You will notice a new header. As our course progresses, relevant SATORI designs or influences will regularly punctuate the stories. The relevance of this one will become apparent when we move to one of the most enjoyable jobs Michael and I ever did.
To start with, SATORI had its fingers in lots of pies, unsure of which direction to take. We did graphics for a couple of cool fashion labels, painted a Californian mural on a massive wall at a restaurant called Pacific Plaza in the West End, worked with Christopher again at a club called Madisons in Camden Lock and on various projects which were fun and challenging.
A highlight of that period – and a labour of love – was designing and painting the shopfront for our local newsagent. ‘Mr Tobias’s Sweet Shop’ is an intrinsic part of World’s End’s colourful history and Tony Tobias was its technicolor proprieter. Outside the shop on Kings Road (a little down the road from Vivienne Westwood’s ‘Seditionaries’) was a sign which read ‘UNDER JEW MANAGEMENT’. Inside the shop was an insane Community Centre for schoolchildren, misfits and waywards, animals, locals in general, and the elderly sometimes ‘resting’ with a cup of tea. It was almost impossible to leave Tony’s without a smile on your face.
Inside the door were half a dozen crisp boxes. If you were local you avoided one of them at all costs. If you weren’t and decided to fish out a packet of Salt and Vinegar from its box you were in for a surprise. Inside it lived The Biggest And Grumpiest Cat On Earth (I can’t remember his name – are you out there Tony?). He didn’t like being disturbed and if you didn’t get bitten you’d almost certainly receive a hefty swipe from a paw the size of a dinner plate.
The Tony Tobias Fan Club ranged from 9 to 90, had immensely different life styles and philosophies and probably, in our ludicrously litigious and protective Nanny State, be regarded as an evil gathering which would inevitably cause long-term, irreparable, psychological damage to all involved. Exactly the opposite was true of course. Children had respect for different generations, potential social problems were often solved by discussion and humour and many practical problems (particularly for the elderly) were solved by the pool of skills the Community Circus provided. Broken bicycles were repaired in exchange for fixing a broken window, legal advice was given in return for painting and decorating, baby-sitters were easily found in emergencies and if someone was ill Tony was probably the first to know and care would be organised. It was not uncommon then (it still happens) to see someone taking dinner across the road to a neighbour who was bedridden. *
One day I learnt the true meaning of the phrase ‘Don’t Judge A Book By Its Cover’. It was early in the morning and the Sweet Shop was heaving – kids on their way to school, builders buying newspapers, the odd scream erupting from Salt and Vinegar and a woman (probably in her eighties) at the front of the queue was fishing for change in her purse. Tony reached below the counter and held up, for all to see, the centre-fold of a gay magazine, making hilarious comments on it. The photo was about as explicit as a photo of a muscular naked man could be and Communal Embarrassment for the old lady rippled around the shop. People coughed, turned away, and tried vainly to become invisible. A few expressed outrage and others left the shop unable to cope. If they’d waited a moment or two however, they would have seen the old lady look up from her purse, aware of the uncomfortable silence and stare at the centre-fold. ‘Blimey,’ she said, ‘I wouldn’t mind that between two slices of bread!’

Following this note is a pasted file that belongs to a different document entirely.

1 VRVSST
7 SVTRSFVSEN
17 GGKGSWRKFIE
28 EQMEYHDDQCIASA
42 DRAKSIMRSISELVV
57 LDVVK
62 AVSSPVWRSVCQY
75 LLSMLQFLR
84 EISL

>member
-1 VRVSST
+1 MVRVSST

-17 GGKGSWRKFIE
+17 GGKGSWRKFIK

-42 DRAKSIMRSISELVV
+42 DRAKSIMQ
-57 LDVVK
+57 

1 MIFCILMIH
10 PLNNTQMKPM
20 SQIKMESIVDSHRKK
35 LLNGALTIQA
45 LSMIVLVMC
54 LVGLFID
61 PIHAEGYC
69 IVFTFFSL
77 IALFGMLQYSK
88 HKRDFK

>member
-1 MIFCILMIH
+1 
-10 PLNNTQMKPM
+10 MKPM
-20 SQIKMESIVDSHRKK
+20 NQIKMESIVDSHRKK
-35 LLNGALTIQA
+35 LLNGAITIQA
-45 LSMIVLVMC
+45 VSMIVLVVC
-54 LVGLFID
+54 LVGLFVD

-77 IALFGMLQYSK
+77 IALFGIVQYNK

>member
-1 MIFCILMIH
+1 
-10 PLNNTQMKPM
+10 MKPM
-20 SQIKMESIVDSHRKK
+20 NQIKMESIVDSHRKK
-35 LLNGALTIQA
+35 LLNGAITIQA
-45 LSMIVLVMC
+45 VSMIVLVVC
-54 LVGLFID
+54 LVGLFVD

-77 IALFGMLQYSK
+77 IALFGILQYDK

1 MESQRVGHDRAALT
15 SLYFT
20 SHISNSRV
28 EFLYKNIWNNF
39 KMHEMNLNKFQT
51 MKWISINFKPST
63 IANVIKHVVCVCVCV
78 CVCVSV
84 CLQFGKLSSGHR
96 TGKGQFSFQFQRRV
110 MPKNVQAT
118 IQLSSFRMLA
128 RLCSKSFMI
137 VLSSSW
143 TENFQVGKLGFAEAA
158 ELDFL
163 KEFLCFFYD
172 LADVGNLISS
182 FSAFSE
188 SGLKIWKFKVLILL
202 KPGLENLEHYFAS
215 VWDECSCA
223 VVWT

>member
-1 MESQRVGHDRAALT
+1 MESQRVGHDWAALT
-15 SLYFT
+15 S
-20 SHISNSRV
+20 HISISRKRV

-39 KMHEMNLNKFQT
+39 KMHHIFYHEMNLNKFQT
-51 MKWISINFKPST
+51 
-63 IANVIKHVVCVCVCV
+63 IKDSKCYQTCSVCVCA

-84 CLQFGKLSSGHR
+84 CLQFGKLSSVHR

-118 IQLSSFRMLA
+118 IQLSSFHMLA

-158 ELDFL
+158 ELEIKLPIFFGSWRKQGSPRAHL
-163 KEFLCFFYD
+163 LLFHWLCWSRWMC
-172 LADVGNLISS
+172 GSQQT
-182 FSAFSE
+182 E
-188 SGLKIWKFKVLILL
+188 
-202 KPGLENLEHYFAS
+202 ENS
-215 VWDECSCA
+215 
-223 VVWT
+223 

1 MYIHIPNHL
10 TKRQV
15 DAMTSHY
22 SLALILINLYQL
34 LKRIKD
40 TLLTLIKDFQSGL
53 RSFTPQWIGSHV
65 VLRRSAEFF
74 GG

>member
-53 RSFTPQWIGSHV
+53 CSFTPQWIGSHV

The structure of the double shopfront was essentially Victorian – an excess of moldings, decorative cornices, pilasters and protruding blocks of wood surrounding the shop name facia. It was an ideal canvas on which to paint an extravagance of colour. It was a Sweet Shop after all so Michael and I took a box of Liquorice All-sorts from Tony and headed off to our local DIY paint-mixing store. We got back, laid out the tins in a row, opened the lids and nearly threw up. Shocking Pink, Lime Green, Lemon Yellow, Electric Blue, Tangerine and Chocolate Brown is not your average architectural colour combination but they perfectly reflected the larger-than-life character of the shop. The project took weeks longer than it should have done – extended tea-breaks in and outside the shop were essential and, unable to resist the opportunity, with Tony’s help, work often turned into Laurel and Hardy street theatre where ladders, planks, ropes and paint-tins took centre-stage in scenarios devised to play practical jokes on innocent passers-by. Of all the jobs I’ve ever done it was undoubtedly one of the funniest and if work can be as enjoyable as life outside work – what can be better?
*Joy of joys … I didn’t expect to find it (I’ve looked before) but there it was – recently posted! There was a documentary about the 31 bus and at the southern end of the route (World’s End) was TONY TOBIAS’S SWEET SHOP. Tony features heavily in the last 10 minutes of PART 2 and watching it you will see exactly why he deserves his reputation …
One more mention of Country Cousin. One of the staff there became a life-long friend and a local neighbour twice. It was Tim who introduced me to Tom Robinson and the chance to design an album sleeve for his new band – SECTOR 27. It took several years after arriving from India to get to SECTOR 27 so, although it’s taken a while to get here, the characters on the way have all contributed to the journey.
Next … DEFINITELY(!) SECTOR 27 as well as PETE BURNS and the THOMPSON TWINS.